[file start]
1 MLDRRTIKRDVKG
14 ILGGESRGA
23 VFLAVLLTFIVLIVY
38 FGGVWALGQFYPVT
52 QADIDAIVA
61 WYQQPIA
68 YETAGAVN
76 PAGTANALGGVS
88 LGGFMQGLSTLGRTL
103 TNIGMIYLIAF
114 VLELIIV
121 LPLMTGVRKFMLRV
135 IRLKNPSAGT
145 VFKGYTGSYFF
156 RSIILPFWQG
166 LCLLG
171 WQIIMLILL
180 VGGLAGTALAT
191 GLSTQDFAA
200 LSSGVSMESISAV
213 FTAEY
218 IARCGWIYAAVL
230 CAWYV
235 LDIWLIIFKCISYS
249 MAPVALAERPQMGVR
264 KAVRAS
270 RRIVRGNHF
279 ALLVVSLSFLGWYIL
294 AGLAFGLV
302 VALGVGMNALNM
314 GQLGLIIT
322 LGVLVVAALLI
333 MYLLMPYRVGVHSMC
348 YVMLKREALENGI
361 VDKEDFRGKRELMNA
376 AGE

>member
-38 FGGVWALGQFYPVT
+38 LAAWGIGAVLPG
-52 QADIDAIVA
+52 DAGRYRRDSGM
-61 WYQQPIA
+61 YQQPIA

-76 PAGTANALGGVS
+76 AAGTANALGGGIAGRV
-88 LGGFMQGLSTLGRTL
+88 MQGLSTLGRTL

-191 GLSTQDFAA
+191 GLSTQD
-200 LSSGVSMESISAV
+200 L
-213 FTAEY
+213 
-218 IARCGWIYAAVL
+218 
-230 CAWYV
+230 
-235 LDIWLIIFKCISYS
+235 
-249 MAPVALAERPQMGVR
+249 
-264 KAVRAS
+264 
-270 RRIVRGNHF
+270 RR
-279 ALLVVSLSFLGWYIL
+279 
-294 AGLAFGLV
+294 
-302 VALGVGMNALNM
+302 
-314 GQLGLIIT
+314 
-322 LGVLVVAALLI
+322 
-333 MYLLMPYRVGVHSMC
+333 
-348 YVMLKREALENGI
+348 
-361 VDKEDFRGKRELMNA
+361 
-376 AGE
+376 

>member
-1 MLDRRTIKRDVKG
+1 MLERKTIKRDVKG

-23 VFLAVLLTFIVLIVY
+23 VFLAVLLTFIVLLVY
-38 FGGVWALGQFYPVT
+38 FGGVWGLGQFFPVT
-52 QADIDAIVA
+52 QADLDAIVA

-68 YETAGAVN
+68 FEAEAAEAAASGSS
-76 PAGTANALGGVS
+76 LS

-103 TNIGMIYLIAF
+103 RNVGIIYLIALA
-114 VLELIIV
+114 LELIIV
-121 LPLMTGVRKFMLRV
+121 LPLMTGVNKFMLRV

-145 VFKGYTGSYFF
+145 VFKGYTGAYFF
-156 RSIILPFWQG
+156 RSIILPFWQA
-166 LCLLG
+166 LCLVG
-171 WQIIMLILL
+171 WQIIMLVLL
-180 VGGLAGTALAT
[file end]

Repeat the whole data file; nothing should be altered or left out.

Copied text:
1 MLDRRTIKRDVKG
14 ILGGESRGA
23 VFLAVLLTFIVLIVY
38 FGGVWALGQFYPVT
52 QADIDAIVA
61 WYQQPIA
68 YETAGAVN
76 PAGTANALGGVS
88 LGGFMQGLSTLGRTL
103 TNIGMIYLIAF
114 VLELIIV
121 LPLMTGVRKFMLRV
135 IRLKNPSAGT
145 VFKGYTGSYFF
156 RSIILPFWQG
166 LCLLG
171 WQIIMLILL
180 VGGLAGTALAT
191 GLSTQDFAA
200 LSSGVSMESISAV
213 FTAEY
218 IARCGWIYAAVL
230 CAWYV
235 LDIWLIIFKCISYS
249 MAPVALAERPQMGVR
264 KAVRAS
270 RRIVRGNHF
279 ALLVVSLSFLGWYIL
294 AGLAFGLV
302 VALGVGMNALNM
314 GQLGLIIT
322 LGVLVVAALLI
333 MYLLMPYRVGVHSMC
348 YVMLKREALENGI
361 VDKEDFRGKRELMNA
376 AGE

>member
-38 FGGVWALGQFYPVT
+38 LAAWGIGAVLPG
-52 QADIDAIVA
+52 DAGRYRRDSGM
-61 WYQQPIA
+61 YQQPIA

-76 PAGTANALGGVS
+76 AAGTANALGGGIAGRV
-88 LGGFMQGLSTLGRTL
+88 MQGLSTLGRTL

-191 GLSTQDFAA
+191 GLSTQD
-200 LSSGVSMESISAV
+200 L
-213 FTAEY
+213 
-218 IARCGWIYAAVL
+218 
-230 CAWYV
+230 
-235 LDIWLIIFKCISYS
+235 
-249 MAPVALAERPQMGVR
+249 
-264 KAVRAS
+264 
-270 RRIVRGNHF
+270 RR
-279 ALLVVSLSFLGWYIL
+279 
-294 AGLAFGLV
+294 
-302 VALGVGMNALNM
+302 
-314 GQLGLIIT
+314 
-322 LGVLVVAALLI
+322 
-333 MYLLMPYRVGVHSMC
+333 
-348 YVMLKREALENGI
+348 
-361 VDKEDFRGKRELMNA
+361 
-376 AGE
+376 

>member
-1 MLDRRTIKRDVKG
+1 MLERKTIKRDVKG

-23 VFLAVLLTFIVLIVY
+23 VFLAVLLTFIVLLVY
-38 FGGVWALGQFYPVT
+38 FGGVWGLGQFFPVT
-52 QADIDAIVA
+52 QADLDAIVA

-68 YETAGAVN
+68 FEAEAAEAAASGSS
-76 PAGTANALGGVS
+76 LS

-103 TNIGMIYLIAF
+103 RNVGIIYLIALA
-114 VLELIIV
+114 LELIIV
-121 LPLMTGVRKFMLRV
+121 LPLMTGVNKFMLRV

-145 VFKGYTGSYFF
+145 VFKGYTGAYFF
-156 RSIILPFWQG
+156 RSIILPFWQA
-166 LCLLG
+166 LCLVG
-171 WQIIMLILL
+171 WQIIMLVLL
-180 VGGLAGTALAT